My name is Fred and I am a gay conservative living in Ottawa. This blog supports limited government, the right of the State of Israel to live in peace and security, and tries to expose the threat to us all from cultural relativism, post-modernism, and radical Islam. I am also the founder of the Free Thinking Film Society in Ottawa (

Sunday, November 12, 2006

Want your own personal wind turbine?

This is just another item to help make people feel good about themselves.
Home wind turbines have become the must-have home improvement among people eager to help save the planet and flaunt their green credentials.

Dubbed 'the ultimate green fashion statement', are selling in their thousands amid claims they can cut household electricity bills by 30 per cent.

But now environmental campaigners say the windmills are not quite what they claim to be - and may actually do more harm than good.

As well as being noisy and unsightly, they barely produce enough electricity to power a hairdryer in many houses.

They also do nothing to tackle greenhouses gases, while there are far better ways to cut down on energy bills.

Although there are currently just 650 home wind turbines installed that number is set to grow massively as the makers of the most popular wind turbine, Windsave, have had orders of more than 15,000 ahead of Christmas for their WS1000 unit which sells for just under £1,500 at B&Q.


Anonymous Anonymous said...

Good. Perhaps if enough people waste their own money on wind turbines the word will get out about how inefficient they really are - hopefully taxpayers will be spared from being ripped off because of those things.

10:07 PM  
Anonymous Anonymous said...

i thought of getting 1 installed but not enough power can come out of the small 1's for me even with all the hot air from ottawa coming out to kemptville i hope o'brien gets in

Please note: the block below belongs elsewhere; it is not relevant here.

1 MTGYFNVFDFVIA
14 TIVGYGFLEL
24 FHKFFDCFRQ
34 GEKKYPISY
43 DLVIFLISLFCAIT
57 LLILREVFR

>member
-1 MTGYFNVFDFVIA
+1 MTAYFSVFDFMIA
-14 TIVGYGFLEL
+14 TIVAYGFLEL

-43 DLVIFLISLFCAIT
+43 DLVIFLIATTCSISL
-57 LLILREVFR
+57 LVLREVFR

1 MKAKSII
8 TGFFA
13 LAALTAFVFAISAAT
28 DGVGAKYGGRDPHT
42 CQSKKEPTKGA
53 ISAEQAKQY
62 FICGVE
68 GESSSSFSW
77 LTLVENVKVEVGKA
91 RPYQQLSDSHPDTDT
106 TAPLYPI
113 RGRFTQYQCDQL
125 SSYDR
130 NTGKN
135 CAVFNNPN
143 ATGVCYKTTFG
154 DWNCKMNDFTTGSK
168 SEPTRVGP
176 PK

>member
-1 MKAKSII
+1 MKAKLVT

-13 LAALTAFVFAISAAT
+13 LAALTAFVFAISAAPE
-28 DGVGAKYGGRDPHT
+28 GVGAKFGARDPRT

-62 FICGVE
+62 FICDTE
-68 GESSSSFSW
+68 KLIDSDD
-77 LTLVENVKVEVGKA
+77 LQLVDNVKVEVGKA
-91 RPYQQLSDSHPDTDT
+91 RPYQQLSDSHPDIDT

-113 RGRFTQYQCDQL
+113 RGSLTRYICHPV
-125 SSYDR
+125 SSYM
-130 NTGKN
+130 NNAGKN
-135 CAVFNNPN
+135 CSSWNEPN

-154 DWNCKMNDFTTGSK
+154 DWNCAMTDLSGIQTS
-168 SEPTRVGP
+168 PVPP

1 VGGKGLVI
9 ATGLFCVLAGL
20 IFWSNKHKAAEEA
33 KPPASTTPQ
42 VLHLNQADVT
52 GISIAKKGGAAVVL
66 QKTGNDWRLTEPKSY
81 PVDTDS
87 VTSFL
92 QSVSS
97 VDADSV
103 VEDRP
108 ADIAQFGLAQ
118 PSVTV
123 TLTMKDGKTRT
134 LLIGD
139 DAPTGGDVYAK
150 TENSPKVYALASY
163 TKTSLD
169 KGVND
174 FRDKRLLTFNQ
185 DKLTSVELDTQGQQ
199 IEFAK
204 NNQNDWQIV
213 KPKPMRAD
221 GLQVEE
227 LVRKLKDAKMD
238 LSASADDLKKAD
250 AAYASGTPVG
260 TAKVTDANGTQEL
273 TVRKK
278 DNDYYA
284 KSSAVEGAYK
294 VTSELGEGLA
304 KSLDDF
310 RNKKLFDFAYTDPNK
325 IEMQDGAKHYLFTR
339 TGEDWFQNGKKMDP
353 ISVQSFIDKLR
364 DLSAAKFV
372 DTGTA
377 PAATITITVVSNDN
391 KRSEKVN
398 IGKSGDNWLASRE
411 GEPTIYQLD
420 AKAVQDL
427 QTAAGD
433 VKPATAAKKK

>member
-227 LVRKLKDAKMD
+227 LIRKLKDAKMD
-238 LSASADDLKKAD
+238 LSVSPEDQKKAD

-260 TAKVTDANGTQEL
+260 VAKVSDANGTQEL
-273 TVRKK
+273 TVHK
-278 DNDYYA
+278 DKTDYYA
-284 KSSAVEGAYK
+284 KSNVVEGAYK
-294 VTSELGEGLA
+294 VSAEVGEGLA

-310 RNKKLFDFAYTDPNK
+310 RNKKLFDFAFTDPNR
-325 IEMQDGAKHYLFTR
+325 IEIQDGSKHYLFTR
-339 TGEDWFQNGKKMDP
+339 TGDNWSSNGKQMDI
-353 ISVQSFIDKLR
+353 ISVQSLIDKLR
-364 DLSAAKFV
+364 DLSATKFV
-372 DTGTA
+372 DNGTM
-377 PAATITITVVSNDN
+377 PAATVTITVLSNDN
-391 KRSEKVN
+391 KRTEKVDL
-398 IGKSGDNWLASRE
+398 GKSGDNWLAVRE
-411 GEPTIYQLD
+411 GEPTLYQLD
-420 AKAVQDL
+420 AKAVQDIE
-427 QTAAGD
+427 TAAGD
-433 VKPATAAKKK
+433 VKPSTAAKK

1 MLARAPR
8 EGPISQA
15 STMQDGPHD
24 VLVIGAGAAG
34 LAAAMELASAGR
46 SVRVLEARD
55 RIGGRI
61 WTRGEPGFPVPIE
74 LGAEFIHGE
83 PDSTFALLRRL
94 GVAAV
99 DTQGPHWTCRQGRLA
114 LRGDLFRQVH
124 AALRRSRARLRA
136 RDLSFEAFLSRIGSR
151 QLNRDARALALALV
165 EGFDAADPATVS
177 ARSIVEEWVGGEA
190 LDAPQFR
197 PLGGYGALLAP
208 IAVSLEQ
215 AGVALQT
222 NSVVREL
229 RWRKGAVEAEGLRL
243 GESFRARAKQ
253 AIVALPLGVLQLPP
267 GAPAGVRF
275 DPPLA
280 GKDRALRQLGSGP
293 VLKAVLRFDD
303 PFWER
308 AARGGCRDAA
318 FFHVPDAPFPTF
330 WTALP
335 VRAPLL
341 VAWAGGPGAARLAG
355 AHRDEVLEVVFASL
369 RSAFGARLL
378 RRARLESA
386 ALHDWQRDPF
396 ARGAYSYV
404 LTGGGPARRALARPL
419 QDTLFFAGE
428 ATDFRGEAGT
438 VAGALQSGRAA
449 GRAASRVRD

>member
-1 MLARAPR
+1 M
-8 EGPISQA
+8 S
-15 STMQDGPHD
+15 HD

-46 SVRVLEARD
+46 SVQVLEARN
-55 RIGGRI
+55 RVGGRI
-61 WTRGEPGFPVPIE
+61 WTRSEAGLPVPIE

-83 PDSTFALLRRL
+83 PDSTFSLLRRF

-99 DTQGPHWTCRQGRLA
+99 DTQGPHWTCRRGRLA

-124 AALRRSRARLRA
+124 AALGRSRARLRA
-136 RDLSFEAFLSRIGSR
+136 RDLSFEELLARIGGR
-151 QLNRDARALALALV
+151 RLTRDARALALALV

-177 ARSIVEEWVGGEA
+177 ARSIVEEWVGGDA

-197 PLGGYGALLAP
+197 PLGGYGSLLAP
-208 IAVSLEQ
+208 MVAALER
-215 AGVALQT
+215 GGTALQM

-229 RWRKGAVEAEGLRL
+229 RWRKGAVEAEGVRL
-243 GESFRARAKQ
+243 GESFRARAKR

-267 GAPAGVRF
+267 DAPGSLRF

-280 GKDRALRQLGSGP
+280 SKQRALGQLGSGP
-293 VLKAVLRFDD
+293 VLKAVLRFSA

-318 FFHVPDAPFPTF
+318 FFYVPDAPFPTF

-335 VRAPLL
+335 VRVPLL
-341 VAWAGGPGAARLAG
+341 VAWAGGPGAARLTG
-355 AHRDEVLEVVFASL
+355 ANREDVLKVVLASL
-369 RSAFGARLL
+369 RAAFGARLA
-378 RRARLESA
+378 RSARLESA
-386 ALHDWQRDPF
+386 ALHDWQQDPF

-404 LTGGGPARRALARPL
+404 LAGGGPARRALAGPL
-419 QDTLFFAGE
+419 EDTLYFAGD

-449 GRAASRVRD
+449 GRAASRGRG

7:32 AM  
Blogger Suricou Raven said...

Ah, ive seen one of these at B&Q myself. Im also quite knowledgeable on the subject of small-scale renewable energy... looked into it myself once, as a way to both save money and produce some enviromental benefit. Unlike most customers, I did the math on both, and found that it just wasn't a realistic way to achieve either aim, where electricity is concerned.

Solar water-heating, however, I found can be a good investment - even in the poor weather of the UK. Its surprisingly complicated to install though, with a need for backup heating, antifreeze in the pipes...

The only situation where small-scale power generation for a home makes any sense is for remote, off-grid properties, where it can be cheaper than running the power lines.

There is one other benefit of wind or solar power though - once someone finds their batteries can only hold so much energy, and their generator supply so much power, thats a very effective way to get them to remember to turn the lights off. When using grid power, there is quite a mental disconnect between usage and billing. People seem to have trouble realising thet energy is money. They use it without thought, and just pay the resulting bills without reading them.

7:42 AM  
Blogger OttawaCon said...

Although it is true that the payback on these is quite poor, it is a remarkabley crappy article.

First off, 500 W is not nothing, maybe 25% of a normal household load. A hair dryer is a really misleading comparision, because they are power intense but used for a short burst. Eight 60 W bulbs would be a more reasonable way of thinking about it.

As for greenhouse gases, depends entirely on what supplies the 500 W instead.

9:48 AM  

Post a Comment

Subscribe to Post Comments [Atom]

Links to this post:

Create a Link

<< Home